FIG. 5 is a graph 500 which shows the selectivity of silicon nitride:silicon oxide on axis 504 as a function of the nitrogen flow rate to the etch process chamber in sccm on axis 502. Curve 506 clearly indicates an increase in selectivity up through 50 sccm, with a further increase in selectivity expected at increased flow rates, although the rate of increase in selectivity appears to be leveling off.

Since the available data indicated that the Si3N4 etch rate was linear with NO density, O2 gas was added to the source gas, as shown in Run No. 5, to determine whether an increase in the etch selectivity for SiN3 to SiOx would be observed. As indicated by comparing Run No. 3 with Run No. 5, an addition of O2 gas at a flow rate which was about 15% of the total gas flow, and equal to the gas flow rate of the N2, increased the etch rate of the silicon nitride by about 3% and assisted in passivation of the oxide layer to the extent that selectivity was increased by about 14%.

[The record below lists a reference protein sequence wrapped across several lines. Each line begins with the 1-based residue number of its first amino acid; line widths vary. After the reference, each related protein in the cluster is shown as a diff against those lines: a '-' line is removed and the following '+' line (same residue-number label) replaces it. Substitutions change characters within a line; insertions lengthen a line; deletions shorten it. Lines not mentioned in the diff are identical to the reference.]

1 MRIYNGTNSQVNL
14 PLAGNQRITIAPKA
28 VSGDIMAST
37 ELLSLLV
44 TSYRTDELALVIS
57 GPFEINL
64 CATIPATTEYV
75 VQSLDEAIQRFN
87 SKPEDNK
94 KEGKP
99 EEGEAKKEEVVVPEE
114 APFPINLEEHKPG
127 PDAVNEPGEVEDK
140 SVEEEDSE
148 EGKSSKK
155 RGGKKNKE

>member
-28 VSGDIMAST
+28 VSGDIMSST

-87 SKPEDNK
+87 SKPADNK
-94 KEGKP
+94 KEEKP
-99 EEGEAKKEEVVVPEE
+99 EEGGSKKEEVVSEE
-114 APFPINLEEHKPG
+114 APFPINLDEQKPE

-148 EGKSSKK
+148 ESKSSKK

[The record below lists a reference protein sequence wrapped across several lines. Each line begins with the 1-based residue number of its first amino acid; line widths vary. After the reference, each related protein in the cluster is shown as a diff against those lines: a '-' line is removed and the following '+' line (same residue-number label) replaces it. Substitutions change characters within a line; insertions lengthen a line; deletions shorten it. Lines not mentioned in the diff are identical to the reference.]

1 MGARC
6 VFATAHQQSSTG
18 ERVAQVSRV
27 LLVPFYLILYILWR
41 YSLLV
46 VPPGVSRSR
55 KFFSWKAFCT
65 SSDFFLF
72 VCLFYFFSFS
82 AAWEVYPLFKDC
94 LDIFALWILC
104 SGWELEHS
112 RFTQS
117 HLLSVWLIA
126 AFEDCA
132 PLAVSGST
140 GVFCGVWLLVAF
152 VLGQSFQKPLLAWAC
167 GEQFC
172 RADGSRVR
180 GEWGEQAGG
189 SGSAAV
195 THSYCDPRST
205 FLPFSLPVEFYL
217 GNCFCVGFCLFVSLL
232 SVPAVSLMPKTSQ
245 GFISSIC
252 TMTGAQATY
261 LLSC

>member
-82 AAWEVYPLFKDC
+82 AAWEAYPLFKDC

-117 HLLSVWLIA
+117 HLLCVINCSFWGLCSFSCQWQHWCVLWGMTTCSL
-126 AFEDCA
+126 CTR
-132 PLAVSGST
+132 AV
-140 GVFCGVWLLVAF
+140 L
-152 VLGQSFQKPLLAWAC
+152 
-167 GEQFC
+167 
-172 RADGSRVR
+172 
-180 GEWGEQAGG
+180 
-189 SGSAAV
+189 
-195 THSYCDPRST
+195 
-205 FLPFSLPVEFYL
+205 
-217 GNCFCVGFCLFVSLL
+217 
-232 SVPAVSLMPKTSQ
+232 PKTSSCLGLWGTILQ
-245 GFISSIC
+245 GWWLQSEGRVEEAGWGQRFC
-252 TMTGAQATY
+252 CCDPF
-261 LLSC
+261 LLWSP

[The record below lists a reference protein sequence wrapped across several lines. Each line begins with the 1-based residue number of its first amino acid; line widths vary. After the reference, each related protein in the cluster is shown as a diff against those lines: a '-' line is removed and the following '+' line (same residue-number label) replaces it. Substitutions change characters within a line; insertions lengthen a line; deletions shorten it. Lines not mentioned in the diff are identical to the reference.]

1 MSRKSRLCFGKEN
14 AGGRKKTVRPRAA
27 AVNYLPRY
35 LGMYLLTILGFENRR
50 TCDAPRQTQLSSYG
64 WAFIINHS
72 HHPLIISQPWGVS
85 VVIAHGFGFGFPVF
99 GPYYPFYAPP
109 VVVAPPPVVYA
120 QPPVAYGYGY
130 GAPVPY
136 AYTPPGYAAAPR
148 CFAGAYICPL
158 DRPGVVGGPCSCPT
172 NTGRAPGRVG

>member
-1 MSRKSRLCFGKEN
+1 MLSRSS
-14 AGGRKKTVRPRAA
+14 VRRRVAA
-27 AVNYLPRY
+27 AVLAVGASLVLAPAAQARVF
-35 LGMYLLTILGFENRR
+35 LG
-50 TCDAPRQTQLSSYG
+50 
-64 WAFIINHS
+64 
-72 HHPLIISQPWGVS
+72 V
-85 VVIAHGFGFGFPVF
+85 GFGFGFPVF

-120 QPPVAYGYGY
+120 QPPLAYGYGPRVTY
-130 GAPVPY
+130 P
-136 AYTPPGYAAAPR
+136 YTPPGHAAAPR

FIG. 6 is a graph 600 which shows the etch rate in Å/minute on axis 604 as a function of the pressure in the etch process chamber in mTorr on axis 602. Curve 606 represents the etch rate of silicon nitride, and Curve 608 represents the etch rate of silicon oxide. This data was collected at the following gas flow rates: SF6 50 sccm, HBr 100 sccm, and N2 50 sccm. The plasma source power was about 1200 W, the substrate bias power was about 0 W, and the substrate temperature was 10° C. Although the etch rate for silicon nitride is decreasing, the etch rate of silicon oxide drops drastically, approaching zero, and leveling out at approximately 15 to 18 Å/minute. As a result, the selectivity for silicon nitride:silicon oxide increases rapidly, as shown in FIG. 7, up to a pressure of about 50 m Torr, where the effect levels out. FIG. 7 is a graph 700 which shows the selectivity of silicon nitride:silicon oxide on axis 704 as a function of the etch process chamber pressure in mTorr on axis 702.